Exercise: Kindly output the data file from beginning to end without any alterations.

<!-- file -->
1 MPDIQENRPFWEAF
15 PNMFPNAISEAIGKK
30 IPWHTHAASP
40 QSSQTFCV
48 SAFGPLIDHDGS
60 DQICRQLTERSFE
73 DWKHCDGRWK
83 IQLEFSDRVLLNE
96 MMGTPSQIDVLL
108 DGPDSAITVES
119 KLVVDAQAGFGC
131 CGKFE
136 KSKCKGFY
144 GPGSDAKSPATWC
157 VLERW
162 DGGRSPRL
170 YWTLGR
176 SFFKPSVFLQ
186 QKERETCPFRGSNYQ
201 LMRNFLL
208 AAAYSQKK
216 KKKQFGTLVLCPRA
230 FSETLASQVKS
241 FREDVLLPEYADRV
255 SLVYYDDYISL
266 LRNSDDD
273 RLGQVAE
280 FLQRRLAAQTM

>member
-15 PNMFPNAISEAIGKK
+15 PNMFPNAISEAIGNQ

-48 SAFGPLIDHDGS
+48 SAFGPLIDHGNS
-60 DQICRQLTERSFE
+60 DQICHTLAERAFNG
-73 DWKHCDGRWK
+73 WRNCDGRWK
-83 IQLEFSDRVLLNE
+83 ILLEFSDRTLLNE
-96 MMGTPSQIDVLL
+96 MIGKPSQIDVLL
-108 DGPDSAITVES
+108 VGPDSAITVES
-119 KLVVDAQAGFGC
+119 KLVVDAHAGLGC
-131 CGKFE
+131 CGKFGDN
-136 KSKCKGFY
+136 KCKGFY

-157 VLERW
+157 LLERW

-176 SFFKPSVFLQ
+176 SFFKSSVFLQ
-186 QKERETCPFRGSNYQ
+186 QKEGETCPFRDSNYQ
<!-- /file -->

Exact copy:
1 MPDIQENRPFWEAF
15 PNMFPNAISEAIGKK
30 IPWHTHAASP
40 QSSQTFCV
48 SAFGPLIDHDGS
60 DQICRQLTERSFE
73 DWKHCDGRWK
83 IQLEFSDRVLLNE
96 MMGTPSQIDVLL
108 DGPDSAITVES
119 KLVVDAQAGFGC
131 CGKFE
136 KSKCKGFY
144 GPGSDAKSPATWC
157 VLERW
162 DGGRSPRL
170 YWTLGR
176 SFFKPSVFLQ
186 QKERETCPFRGSNYQ
201 LMRNFLL
208 AAAYSQKK
216 KKKQFGTLVLCPRA
230 FSETLASQVKS
241 FREDVLLPEYADRV
255 SLVYYDDYISL
266 LRNSDDD
273 RLGQVAE
280 FLQRRLAAQTM

>member
-15 PNMFPNAISEAIGKK
+15 PNMFPNAISEAIGNQ

-48 SAFGPLIDHDGS
+48 SAFGPLIDHGNS
-60 DQICRQLTERSFE
+60 DQICHTLAERAFNG
-73 DWKHCDGRWK
+73 WRNCDGRWK
-83 IQLEFSDRVLLNE
+83 ILLEFSDRTLLNE
-96 MMGTPSQIDVLL
+96 MIGKPSQIDVLL
-108 DGPDSAITVES
+108 VGPDSAITVES
-119 KLVVDAQAGFGC
+119 KLVVDAHAGLGC
-131 CGKFE
+131 CGKFGDN
-136 KSKCKGFY
+136 KCKGFY

-157 VLERW
+157 LLERW

-176 SFFKPSVFLQ
+176 SFFKSSVFLQ
-186 QKERETCPFRGSNYQ
+186 QKEGETCPFRDSNYQ